Dara bhur gCara 24 September 2009 03:47 PM

I broke my wife's bracelet the other day, and she didn't do sex with me. She called me a clumsy ****er, and made me take it to the jewellers to get fixed.

Cost me forty quid.

Artemis 24 September 2009 04:03 PM

I bet a lot of kids will juts wear them to screw with their parents since they seem to overreact to them so much.

imjustasteph 24 September 2009 04:24 PM

Quote:

Originally Posted by Artemis (Post 1055121)
I bet a lot of kids will juts wear them to screw with their parents since they seem to overreact to them so much.

I'm 26 and reading this makes *me* want to go out and buy a stack.

Artemis 24 September 2009 04:28 PM

Weren't there also bracelets for eating disorders? Like an "Ana" and "Mia" one? I checked it out online after reading an article about a scare and nothing about them looked particularly tied to EDs but they were really pretty and I kind of wanted one.

Dr. Winston O'Boogie 24 September 2009 05:12 PM

Quote:

Originally Posted by RCIAG (Post 1055034)
I swear I think even Oprah has had stories about jelly bracelets=sex bracelets.:rolleyes:

Was that the same episode where Tommy Hilfiger was on? ;)

llewtrah 24 September 2009 05:57 PM

Shag bands have just been on BBC Radio 4's news programme with the MP for Wakefield saying how worried she is, sexualisation of children, the age of content being 16, these bracelets not to be sold to under-16s and she's contacting Ed Balls (Children's Secretary) about having the sale to under-16s banned.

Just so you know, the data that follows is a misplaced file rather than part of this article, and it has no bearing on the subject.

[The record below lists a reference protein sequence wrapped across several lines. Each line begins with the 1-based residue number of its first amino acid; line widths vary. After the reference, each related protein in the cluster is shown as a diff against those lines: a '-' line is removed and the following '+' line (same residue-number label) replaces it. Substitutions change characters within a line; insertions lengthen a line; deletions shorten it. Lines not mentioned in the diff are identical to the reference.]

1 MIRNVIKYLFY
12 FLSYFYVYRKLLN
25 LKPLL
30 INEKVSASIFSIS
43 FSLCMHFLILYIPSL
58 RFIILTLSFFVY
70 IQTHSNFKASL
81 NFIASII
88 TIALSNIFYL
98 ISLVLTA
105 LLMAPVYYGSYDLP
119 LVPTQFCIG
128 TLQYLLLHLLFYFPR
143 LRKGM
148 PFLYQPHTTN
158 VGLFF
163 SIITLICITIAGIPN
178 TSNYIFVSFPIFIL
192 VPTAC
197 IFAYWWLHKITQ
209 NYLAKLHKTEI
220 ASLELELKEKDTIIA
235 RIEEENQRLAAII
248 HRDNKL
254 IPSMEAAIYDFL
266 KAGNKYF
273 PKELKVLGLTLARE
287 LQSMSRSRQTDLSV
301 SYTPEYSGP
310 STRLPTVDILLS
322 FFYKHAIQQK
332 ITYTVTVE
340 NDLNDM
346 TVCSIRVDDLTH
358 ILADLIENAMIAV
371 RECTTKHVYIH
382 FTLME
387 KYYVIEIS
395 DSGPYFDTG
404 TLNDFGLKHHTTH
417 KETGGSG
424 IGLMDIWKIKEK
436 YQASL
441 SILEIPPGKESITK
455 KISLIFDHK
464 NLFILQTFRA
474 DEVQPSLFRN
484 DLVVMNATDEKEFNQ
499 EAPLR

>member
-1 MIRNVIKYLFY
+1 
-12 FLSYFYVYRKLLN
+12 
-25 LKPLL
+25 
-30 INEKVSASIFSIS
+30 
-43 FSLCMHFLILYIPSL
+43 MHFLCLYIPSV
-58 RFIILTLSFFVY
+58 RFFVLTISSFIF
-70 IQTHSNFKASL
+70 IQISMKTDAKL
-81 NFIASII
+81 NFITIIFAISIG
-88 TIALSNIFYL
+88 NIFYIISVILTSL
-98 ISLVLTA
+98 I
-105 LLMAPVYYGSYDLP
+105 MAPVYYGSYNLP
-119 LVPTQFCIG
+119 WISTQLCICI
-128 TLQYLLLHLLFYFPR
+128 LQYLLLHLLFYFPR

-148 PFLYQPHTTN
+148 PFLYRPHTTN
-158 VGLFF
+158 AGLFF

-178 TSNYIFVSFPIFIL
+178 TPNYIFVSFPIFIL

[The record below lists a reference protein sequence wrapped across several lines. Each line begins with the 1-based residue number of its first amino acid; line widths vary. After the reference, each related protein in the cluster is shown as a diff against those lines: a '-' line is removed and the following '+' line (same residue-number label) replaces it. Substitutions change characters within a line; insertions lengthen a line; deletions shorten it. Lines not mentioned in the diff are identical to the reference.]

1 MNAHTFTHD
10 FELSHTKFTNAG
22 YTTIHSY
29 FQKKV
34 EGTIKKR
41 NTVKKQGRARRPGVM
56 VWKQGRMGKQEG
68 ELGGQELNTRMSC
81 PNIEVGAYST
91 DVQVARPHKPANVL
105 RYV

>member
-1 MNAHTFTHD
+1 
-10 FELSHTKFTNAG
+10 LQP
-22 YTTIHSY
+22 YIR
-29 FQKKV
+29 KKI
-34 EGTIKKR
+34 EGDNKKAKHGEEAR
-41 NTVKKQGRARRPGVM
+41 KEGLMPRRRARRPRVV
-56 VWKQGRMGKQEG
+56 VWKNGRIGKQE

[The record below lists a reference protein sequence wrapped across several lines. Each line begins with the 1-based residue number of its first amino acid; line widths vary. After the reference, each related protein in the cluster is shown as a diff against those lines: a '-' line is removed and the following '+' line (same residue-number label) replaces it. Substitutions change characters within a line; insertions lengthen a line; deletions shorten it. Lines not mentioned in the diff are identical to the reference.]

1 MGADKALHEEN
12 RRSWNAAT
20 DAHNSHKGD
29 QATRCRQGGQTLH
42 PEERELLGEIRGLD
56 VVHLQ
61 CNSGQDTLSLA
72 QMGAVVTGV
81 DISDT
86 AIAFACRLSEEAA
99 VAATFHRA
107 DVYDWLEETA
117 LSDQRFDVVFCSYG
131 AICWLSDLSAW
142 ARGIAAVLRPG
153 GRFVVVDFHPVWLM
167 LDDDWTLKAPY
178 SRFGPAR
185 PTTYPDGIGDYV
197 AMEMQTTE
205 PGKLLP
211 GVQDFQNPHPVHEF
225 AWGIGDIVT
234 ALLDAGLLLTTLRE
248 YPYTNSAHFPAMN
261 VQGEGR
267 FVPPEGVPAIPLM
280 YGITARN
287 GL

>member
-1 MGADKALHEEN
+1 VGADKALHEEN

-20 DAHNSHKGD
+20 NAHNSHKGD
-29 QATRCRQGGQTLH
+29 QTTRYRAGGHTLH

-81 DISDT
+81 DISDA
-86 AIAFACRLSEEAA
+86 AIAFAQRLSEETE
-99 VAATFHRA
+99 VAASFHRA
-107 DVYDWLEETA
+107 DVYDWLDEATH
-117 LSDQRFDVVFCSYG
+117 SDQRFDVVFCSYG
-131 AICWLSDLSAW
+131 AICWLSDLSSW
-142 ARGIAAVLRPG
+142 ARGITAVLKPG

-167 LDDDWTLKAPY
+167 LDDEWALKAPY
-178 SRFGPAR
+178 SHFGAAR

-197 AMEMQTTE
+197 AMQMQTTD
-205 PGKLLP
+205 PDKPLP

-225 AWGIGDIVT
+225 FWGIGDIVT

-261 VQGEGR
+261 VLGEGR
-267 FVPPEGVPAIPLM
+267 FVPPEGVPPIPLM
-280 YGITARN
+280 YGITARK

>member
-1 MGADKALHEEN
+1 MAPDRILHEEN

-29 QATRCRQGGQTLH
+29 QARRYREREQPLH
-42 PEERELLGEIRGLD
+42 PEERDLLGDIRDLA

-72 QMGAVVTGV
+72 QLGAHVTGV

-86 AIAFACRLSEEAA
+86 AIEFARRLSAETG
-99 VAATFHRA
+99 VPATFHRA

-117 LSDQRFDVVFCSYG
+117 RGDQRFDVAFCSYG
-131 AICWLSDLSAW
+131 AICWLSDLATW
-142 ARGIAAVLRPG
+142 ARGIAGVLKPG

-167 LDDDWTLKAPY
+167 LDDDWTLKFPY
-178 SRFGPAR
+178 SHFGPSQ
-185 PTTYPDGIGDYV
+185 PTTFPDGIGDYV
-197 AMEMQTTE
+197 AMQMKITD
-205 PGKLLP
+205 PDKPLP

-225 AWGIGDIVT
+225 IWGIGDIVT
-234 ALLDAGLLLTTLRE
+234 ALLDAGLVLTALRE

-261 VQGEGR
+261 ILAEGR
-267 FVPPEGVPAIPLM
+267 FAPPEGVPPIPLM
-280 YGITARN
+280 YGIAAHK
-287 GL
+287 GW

I've just written to pm@bbc.co.uk giving the address of the snopes ULRP on the bracelets and telling them to be ashamed of spreading an urban legend.

Artemis 24 September 2009 05:59 PM

Yeah. They should be concerning themselves with more important things. Like rainbow parties!

:fish:

llewtrah 24 September 2009 06:20 PM

Quote:

Originally Posted by Artemis (Post 1055262)
Yeah. They should be concerning themselves with more important things. Like rainbow parties!

:fish:

Well I did suggest the same easily-panicked MP who didn't check the story out thoroughly enough is probably also worried about alsatian dogs in the restaurants of Chinese takeaways. I've had an automated response to say the email has been received. I only listen in the car so I've no idea if they'll update their story on the radio or on their blog.

Blame that Sheffield newspaper and gullible parents (and gullible MPs).

I suggested BBC news should start checking both Snopes ULRP (URL provided) and Museum of Hoaxes when researching such stories and before letting such people on air!

RCIAG 24 September 2009 06:54 PM

Quote:

Originally Posted by Artemis (Post 1055262)
Yeah. They should be concerning themselves with more important things. Like rainbow parties!

:fish:

Once again, THAT was on Oprah too!:lol::lol::lol:

crocoduck_hunter 25 September 2009 12:21 AM

"Shag-bands?"

What the hell do cormorants have to do with sex? :fish:

Pudding Crawl 25 September 2009 12:49 AM

Quote:

Originally Posted by crocoduck_hunter (Post 1055578)
"Shag-bands?"

What the hell do cormorants have to do with sex? :fish:

Well, they both lay eggs inside a paper bag.... uhrr... no, that doesn't sound right.

Gish 25 September 2009 07:03 AM

Heck, we used to have shag-bands when I was in primary school like a hundred years ago. Ok 8 years. And i'm in Britain, so :fish: